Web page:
School & District Management

Charter School Pension Plans Vary Widely, Study Shows

By Stephen Sawchuk — June 22, 2011 1 min read
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Pension plans for teachers in charter schools vary widely, ranging from the state defined-benefit plans set up for traditional public school teachers, to the defined-contribution, match-type plans used in other fields, to nothing at all, a new analysis finds.

The first-of-its-kind analysis, released this morning by the Washington-based Thomas B. Fordham Institute, examines data from Arizona, California, Florida, Louisiana, Michigan, and New York. Those states allow charter schools to choose whether to participate in a state pension plan. There are actually 16 such states, but the report’s authors, Michael J. Podgursky of the University of Missouri-Columbia and Amanda Olberg, a Fordham Institute research assistant, picked those six because they contain about three-quarters of the schools eligible for the study.

Using federal data, as well as data held by the National Alliance for Public Charter Schools, the researchers examined levels of participation in the state plans. Then, they took a random, 20 percent sample of those schools that chose not to use the state plan, and surveyed the schools to see if they offered an alternative.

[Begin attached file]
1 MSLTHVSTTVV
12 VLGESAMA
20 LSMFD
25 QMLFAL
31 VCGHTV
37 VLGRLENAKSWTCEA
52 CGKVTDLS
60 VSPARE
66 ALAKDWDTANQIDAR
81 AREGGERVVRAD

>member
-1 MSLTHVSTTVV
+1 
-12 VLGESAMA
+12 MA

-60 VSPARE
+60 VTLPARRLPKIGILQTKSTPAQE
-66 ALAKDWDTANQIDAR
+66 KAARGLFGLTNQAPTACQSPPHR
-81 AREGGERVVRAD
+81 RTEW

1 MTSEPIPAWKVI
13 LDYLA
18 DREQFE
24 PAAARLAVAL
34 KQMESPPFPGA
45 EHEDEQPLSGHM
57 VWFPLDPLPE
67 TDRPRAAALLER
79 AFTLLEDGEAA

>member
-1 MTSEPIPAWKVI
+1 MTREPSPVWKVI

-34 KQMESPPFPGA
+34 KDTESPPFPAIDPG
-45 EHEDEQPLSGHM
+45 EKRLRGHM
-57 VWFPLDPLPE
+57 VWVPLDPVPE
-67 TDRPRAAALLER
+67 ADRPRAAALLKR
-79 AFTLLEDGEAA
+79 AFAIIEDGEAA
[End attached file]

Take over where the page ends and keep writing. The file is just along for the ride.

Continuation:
Among the findings:

• Participation in a state pension plan differed by type, with stand-alone charter schools more likely to use the state system than those run by nonprofit charter-management organizations or by for-profit education management organizations.

•Levels of school participation in a state plan ranged from 90 percent or more in California, to less than a quarter of charters in Arizona.

•14 percent of the schools not participating in a state plan offered no alternative retirement plan, while 9 percent offered a plan with no employer contribution.

• 77 percent of the sample offered a pension plan containing an employer contribution, with a majority favoring a dollar-for-dollar match, and the others favoring another type of matching process.

The report’s authors draw no conclusions about what these findings actually mean for the field, but they suggest that future research could offer lessons and insights about how pensions might be structured.

A version of this news article first appeared in the Teacher Beat blog.